- The Charlotte Business Journal reports Duke Energy has filed a lawsuit against more than two dozen insurance companies that previously covered its coal ash waste containment operations—but Duke has been self-insured since 1986.
- According to the news outlet, the companies provided general liability insurance to Duke from the early 70s through the mid-80s. However, Duke says they may still be on the hook for claims regarding groundwater contamination.
- Duke is expected to seek a rate increase to pay for cleanup costs that could exceed $5 billion over the next several years.
Earlier this month, a poll from a conservative renewable energy advocacy group showed more than 80% of North Carolina residents said the utility should pay the costs to clean up its coal ash. Now, it seems Duke is looking for alternative ways to spread the costs around.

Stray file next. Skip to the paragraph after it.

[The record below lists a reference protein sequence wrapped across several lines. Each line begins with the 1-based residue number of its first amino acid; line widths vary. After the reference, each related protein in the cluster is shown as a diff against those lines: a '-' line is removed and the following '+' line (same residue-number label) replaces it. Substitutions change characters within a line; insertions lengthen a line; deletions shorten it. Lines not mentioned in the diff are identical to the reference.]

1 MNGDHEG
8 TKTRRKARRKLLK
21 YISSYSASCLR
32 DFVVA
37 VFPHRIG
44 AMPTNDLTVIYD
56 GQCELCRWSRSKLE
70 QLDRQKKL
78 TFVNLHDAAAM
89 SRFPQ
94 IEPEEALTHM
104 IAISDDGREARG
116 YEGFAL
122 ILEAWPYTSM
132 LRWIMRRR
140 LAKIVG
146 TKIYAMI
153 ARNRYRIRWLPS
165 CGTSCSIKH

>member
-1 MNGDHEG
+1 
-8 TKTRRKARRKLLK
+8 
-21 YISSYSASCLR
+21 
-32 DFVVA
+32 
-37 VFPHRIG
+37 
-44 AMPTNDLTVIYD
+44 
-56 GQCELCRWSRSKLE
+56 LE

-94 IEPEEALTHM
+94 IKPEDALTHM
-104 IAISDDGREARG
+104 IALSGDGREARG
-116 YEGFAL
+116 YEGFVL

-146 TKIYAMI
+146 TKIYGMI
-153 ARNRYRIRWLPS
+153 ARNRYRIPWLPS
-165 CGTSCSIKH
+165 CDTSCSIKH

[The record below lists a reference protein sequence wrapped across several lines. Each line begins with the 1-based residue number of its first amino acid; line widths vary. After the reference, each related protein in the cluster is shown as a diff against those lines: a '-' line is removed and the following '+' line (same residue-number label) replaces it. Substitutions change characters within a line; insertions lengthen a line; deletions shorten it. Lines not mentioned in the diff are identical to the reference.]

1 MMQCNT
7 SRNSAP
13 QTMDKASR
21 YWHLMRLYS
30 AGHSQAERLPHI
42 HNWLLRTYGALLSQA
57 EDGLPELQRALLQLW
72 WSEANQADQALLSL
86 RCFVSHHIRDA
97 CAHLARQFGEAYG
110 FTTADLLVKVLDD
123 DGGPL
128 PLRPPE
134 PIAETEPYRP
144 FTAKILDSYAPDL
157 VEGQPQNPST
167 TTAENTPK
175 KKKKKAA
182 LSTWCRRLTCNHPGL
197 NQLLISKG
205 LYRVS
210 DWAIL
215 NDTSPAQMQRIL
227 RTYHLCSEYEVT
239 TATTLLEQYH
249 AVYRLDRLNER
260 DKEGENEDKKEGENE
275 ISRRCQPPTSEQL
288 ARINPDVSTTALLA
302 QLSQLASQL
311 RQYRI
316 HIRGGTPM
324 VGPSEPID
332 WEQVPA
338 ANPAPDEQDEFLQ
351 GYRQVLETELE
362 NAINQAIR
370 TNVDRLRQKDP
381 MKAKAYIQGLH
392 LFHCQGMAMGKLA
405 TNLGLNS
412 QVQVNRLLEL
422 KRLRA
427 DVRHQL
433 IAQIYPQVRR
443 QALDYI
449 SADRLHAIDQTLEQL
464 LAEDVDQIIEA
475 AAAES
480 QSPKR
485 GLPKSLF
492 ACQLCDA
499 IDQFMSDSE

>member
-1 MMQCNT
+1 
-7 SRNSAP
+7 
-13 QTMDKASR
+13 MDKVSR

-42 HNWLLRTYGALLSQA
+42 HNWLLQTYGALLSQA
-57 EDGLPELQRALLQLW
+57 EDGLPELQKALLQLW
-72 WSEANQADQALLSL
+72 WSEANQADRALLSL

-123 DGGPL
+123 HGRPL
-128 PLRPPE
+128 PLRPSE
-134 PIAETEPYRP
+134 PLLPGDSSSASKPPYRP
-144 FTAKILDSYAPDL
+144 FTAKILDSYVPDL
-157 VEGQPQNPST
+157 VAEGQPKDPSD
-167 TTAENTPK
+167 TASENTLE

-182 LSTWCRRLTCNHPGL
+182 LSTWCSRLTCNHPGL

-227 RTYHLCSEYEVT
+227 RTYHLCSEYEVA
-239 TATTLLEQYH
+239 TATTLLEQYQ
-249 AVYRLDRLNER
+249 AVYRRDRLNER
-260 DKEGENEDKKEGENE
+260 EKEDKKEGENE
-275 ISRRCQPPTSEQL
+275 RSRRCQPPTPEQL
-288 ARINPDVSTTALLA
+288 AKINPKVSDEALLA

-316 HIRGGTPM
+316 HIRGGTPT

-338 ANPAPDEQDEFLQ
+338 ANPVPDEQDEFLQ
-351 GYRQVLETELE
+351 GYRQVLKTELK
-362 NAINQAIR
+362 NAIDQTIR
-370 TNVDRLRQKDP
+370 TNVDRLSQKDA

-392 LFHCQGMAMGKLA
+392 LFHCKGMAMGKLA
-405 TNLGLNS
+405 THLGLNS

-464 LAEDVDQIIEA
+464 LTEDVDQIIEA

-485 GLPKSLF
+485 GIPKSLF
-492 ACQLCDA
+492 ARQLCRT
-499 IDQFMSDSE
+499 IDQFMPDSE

According to the Triangle Business Journal, Duke's claims against past insurance companies would be payable under the North Carolina Coal Ash Management Act, which was initially passed three years ago. Recovered monies would only go to cover groundwater contamination charge, and would not go towards any federal or state fines, or to pay for cleanup of the 2014 Dan River Spill.
In 2016, Duke developed a proposal to excavate 34 basins and cap another 18 basins in place as part of its efforts to protect drinking water from the waste. But the cost to clean it all up has been rising. A similar rate case is expected in South Carolina in 2018. In January, Duke said it wanted to defer recovery of more than $700 million in cleanup costs until it filed a new rate case later this year.
Duke's lawsuit does not give a specific figure for damages it seeks to recover, but the utility wants the N.C. Business Court to hear the case and believes the underlying value could exceed $1 billion.